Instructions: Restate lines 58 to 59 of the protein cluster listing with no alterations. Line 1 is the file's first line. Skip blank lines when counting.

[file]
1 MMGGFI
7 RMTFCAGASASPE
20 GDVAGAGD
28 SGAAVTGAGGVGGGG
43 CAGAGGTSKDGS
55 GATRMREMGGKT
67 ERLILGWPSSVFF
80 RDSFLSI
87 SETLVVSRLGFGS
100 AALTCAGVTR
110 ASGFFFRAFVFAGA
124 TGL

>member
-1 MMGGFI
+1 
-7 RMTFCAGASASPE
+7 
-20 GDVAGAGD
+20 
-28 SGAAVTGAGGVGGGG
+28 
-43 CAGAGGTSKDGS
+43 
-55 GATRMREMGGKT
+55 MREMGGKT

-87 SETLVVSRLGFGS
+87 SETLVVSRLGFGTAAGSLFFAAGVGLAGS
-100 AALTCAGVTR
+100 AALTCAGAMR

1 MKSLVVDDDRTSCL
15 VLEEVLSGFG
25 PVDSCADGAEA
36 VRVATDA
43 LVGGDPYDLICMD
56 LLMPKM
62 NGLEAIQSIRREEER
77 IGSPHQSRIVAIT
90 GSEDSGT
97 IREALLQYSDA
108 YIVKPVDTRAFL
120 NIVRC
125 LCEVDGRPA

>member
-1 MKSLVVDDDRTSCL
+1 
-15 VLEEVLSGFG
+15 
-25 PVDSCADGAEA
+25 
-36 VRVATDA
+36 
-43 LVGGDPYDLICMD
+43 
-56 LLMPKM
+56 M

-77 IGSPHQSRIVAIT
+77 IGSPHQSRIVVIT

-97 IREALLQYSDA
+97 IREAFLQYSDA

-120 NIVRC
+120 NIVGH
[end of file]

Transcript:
-97 IREALLQYSDA
+97 IREAFLQYSDA